Keith Mason in Space

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Photo by Brian McGowan on Unsplash

The Berkeley Circle welcomed the prestigious figure of British Astronomy, Keith Mason, with some trepidation. Would we have the background enabling us to take aboard the technical expertise of the chief executive of the Particle Physics and Astronomy Research Council? He was  to speak to us about the Red Planet, much in the news just now following the Mars 2020 Mission launched July 30, 2020 and landed February 18, 2021 on Jezero Crater, Mars.

 

We were soon reassured. Mason had been a professor of astronomy at University College London, his alma mater, and also taught at  the University of California at Berkeley. He had the knack of not  overpowering raw students with towering numbers or excessive detail. He put across his passion for his subject in language that excluded no-one. We were able to keep our footing in the universe as we moved back and forth over billions of years. Patience and simplicity were apparently the lesson of a life in astronomy.

 

From NASA’s Mariner missions in the 1960s our vision of Mars has gradually changed. Centuries of fantasy representations of the planet have been replaced by photographic images. Sensational by their novelty, their value was at first limited by the technical means available. Since then something like a history of Mars photography has unrolled. Keith Mason insists on the importance of visualisation at the present stage of exploration. His talk became an object lesson of what can be learned by an expert’s reading of detailed and precise photographs. In one after another of astonishing views he pointed out what they revealed about the history and composition of Mars. Every fact deduced and established seemed to lead on to another question. The excitement of the chase was clearly part and parcel of astronomy.

 

Keith Mason reminded us that humankind has never been able to contain astronomy within the bounds of numbers and formulae. It has always tended to reach out beyond to ask deeper questions.  He feels the recent photographs of Mars challenge us in the way great art does. To quote from one of his interviews, “Doing science gives you the same satisfaction as looking at a work of art. It expands your horizons. In that way, the value of science is similar to the value of art.” To philosophy and art add movie-going thrills. It’s an historic first to watch the rover, Perseverance, exploring the Jezero Crater or to follow Ingenuity, the small robotic solar helicopter, as it scurries over Mars. 

 

The success of the helicopter means that moving about on Mars will no longer be limited to the insect like crawl of the rover clinging to the surface. The task of Perseverance was to seek signs of ancient life on the planet in rock samples that can be analysed. Present conditions of low atmospheric pressure and radiation exposure make human habitation impossible on Mars outside of spacesuits. But knowledge of the planet’s past may indicate that conditions were not always thus. Life and running water may have once been present and if so the changes that occurred could help us to contrive a feasible habitat and survival method. Here the past, of course, is measured in billions of years. Astronomy takes us out of the everyday world. To engage in it seriously, Keith Mason tells us, we have to project ourselves into a place we have never known, an environment we must, science aiding, create with our imagination.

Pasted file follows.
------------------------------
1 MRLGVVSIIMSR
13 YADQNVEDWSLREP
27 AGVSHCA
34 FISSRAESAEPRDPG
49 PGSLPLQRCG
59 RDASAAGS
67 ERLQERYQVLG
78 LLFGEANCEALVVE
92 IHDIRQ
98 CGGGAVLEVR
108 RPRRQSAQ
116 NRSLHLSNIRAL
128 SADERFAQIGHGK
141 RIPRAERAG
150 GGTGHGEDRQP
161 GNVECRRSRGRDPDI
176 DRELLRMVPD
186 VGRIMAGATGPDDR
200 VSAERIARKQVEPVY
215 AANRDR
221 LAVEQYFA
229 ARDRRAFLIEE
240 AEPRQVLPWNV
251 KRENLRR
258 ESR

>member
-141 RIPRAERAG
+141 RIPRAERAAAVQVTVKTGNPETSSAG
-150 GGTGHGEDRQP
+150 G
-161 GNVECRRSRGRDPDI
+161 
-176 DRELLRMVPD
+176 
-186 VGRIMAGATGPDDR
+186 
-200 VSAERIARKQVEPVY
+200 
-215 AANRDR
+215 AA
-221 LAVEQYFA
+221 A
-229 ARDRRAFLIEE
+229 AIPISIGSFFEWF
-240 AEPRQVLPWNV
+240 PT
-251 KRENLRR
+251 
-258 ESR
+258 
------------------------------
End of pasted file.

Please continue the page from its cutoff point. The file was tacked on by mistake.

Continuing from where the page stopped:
At the same time, Keith Mason’s own itinerary is anything but other worldly. It began on a family farm in Wales. The 1969 return to earth  of  Apollo II stirred him no end as a boy. He was enthralled by the brilliant and popular writing of Sir Patrick Moore and infected forever by that astronomer’s unquenchable enthusiasm for space. Keith Mason’s middle years in astronomy involved activity no longer called for today as data is now conveniently fed to control rooms. Astronomers in those years actually engaged at close quarters with telescopes, riding them, so to speak, like a racing driver. In a ticklish operation, the telescope’s cage had to be rotated in line with gravity. When, after such  experience  in  Australia and Chile, he settled into administrative work in the UK, Keith Mason’s interest in practical matters never waned. He remains intent on translating the advances of science into new products and applications. Moreover, in tune with the current social climate, he has actively encouraged a greater role for women in astronomy.

 

 

Peter Byrne